Flexible Work Arrangements
Conceptualizations and International Experiences
AUTHOR: Zeytinoglu, Isik U.
PUBLISHER: Kluwer Law International
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Twenty-six scholars present findings from a wide range of national experiences, including those of Australia, Canada, Finland, Germany, Italy, The Netherlands, Sweden, the United Kingdom, and the United States. Although the bulk of the study is empirical, the conceptual approach with which the book opens pervades the entire analysis, so that important questions such as the following are raised frequently in differing contexts:
- Do organizations send mixed signals about flextime to their professional employees?
- What if anything compensates for the virtual elimination of "slack time" in the skilled labour market?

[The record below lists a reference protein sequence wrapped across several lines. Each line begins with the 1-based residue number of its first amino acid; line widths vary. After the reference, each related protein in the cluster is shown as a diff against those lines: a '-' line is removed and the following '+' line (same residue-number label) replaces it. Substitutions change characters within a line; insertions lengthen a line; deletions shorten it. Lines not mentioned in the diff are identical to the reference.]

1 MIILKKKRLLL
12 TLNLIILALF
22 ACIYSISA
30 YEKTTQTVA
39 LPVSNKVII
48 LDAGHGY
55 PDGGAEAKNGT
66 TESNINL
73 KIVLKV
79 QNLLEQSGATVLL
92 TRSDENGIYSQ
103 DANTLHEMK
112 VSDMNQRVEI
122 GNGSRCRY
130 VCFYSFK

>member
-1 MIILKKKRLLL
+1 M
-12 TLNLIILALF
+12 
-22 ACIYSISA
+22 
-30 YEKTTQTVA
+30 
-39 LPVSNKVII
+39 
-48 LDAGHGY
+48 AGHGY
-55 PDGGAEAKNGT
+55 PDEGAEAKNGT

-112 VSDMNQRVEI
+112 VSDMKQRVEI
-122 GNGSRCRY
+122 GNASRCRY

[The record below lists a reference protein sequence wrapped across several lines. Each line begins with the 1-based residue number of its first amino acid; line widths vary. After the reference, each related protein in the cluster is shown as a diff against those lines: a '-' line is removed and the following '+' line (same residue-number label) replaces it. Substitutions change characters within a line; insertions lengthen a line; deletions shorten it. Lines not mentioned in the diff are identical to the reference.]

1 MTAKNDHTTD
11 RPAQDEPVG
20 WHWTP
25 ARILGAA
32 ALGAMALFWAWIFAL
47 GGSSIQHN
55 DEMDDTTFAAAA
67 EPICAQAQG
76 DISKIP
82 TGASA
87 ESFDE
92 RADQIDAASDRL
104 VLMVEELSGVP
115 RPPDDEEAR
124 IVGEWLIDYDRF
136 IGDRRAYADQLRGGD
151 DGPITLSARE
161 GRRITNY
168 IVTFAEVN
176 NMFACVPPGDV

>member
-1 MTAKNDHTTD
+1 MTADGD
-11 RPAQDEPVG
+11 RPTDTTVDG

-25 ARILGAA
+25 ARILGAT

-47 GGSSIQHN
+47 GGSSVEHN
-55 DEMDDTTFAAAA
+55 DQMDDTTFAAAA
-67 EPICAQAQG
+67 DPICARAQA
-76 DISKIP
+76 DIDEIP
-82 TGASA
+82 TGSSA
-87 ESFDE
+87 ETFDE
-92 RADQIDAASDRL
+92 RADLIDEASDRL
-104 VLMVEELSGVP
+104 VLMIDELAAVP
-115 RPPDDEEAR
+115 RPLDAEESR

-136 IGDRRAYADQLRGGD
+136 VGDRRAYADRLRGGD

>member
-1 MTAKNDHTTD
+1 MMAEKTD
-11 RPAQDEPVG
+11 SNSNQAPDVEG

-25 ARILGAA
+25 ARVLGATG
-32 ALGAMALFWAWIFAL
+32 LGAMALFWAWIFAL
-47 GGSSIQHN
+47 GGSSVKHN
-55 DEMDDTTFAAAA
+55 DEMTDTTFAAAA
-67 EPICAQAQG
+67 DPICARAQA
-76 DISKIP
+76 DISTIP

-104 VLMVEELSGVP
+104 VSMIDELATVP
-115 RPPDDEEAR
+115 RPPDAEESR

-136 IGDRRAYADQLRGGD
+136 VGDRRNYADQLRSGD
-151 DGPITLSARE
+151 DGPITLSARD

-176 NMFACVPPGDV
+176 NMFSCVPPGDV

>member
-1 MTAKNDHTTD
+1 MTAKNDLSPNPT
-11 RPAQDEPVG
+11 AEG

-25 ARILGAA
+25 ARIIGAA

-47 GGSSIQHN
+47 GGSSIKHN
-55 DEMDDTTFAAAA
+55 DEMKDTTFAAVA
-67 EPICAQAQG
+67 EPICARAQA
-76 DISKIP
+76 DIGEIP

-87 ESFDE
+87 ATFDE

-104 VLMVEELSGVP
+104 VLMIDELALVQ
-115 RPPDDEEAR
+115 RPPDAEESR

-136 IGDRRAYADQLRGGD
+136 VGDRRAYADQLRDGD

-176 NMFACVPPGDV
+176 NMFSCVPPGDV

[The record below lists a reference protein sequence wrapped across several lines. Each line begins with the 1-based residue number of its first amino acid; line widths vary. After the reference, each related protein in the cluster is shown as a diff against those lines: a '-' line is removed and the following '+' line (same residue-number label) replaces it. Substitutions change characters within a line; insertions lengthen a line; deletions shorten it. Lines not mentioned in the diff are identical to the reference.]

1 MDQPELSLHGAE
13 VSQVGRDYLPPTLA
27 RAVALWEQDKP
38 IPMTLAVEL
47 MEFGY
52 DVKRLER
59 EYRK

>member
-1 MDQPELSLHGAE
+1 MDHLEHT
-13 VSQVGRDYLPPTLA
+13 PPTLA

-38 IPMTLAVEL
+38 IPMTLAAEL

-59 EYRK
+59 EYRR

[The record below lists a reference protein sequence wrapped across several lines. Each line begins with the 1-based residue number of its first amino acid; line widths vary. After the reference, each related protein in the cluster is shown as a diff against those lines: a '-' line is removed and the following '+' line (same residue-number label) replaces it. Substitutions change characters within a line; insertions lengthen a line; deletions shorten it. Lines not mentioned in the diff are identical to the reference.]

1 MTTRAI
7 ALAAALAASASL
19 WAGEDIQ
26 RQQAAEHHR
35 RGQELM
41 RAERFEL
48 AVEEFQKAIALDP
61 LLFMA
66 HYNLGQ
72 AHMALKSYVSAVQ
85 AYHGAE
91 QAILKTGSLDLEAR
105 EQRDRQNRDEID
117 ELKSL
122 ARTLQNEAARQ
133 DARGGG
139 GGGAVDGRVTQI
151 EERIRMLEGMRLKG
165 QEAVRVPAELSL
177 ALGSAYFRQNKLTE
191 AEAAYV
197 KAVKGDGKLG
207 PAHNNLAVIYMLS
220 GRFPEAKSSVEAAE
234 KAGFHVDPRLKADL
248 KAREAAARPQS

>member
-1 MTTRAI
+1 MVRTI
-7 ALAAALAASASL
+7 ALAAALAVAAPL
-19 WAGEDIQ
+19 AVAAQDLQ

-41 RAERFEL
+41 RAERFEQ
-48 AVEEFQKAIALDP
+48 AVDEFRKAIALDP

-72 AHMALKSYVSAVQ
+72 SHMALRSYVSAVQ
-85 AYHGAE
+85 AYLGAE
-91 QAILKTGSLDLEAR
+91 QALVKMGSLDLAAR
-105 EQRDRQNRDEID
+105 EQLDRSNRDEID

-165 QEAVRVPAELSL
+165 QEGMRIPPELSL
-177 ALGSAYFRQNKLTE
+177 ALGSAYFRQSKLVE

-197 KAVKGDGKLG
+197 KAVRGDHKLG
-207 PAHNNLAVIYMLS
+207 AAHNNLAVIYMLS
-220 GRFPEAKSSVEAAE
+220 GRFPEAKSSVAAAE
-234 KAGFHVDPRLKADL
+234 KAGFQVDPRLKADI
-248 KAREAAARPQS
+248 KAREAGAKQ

- Are flexible staffing arrangements inherently discriminatory?
- Do local managers tend to implement organizational strategic visions of good working life in a way that merely creates new compromises for their subordinates?
- How do non-permanent workers balance anxiety and freedom?
- Have flexible work arrangements affected traditional patterns of gender discrimination?
- Does "nonstandard" often mean "substandard"?
Flexible Work Arrangements can be seen as a culmination of a trend among labour relations professionals that examines the effect of flexible work arrangements on individuals' career, family, health, and well-being, as well as effects on the workplace and the society. The direct result of research findings presented at the European Regional Congress of the International Industrial Relations Association held at Oslo in June 2001, through its rigorous research and incisive comparative detail, it will be of great value to policymakers, employers, and unions, as well as to scholars in the field.
PUBLICATION DATE: 9/1/1995
CATEGORY: Business & Economics, Political Science